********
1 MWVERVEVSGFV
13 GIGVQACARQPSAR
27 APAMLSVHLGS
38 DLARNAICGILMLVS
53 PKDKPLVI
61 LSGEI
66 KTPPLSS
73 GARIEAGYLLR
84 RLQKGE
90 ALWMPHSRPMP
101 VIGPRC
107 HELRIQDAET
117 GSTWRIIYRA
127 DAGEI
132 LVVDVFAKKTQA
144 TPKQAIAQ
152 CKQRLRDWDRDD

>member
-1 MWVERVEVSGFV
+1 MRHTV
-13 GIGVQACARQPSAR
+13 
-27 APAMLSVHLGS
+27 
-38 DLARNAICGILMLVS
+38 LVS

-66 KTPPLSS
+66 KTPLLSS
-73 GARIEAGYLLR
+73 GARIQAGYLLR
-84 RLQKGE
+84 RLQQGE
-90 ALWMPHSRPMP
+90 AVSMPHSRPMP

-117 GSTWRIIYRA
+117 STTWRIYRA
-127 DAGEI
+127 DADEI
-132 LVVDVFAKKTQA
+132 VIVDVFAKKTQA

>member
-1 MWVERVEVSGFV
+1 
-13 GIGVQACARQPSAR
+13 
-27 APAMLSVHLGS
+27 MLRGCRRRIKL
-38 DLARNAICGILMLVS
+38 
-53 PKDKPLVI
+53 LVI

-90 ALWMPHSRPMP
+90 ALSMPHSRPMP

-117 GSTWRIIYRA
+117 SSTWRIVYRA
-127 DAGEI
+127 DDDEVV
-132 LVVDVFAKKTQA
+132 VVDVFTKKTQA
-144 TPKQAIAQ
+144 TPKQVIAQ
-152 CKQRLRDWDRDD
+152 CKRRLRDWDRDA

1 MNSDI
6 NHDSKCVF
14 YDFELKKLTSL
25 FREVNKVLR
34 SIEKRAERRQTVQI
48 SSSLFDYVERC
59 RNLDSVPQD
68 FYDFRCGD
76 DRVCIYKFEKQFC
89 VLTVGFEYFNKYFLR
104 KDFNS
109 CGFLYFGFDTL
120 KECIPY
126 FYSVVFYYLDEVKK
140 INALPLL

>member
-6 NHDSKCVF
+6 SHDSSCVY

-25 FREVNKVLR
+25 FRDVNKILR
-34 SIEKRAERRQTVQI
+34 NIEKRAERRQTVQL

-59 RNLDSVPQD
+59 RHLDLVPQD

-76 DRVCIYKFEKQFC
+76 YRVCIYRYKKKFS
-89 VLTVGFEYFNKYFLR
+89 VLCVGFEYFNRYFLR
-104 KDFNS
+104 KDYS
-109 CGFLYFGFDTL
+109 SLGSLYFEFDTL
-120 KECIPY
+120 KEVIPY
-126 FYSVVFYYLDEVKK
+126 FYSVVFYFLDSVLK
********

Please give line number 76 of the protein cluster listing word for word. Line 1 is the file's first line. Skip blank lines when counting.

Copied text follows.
120 KECIPY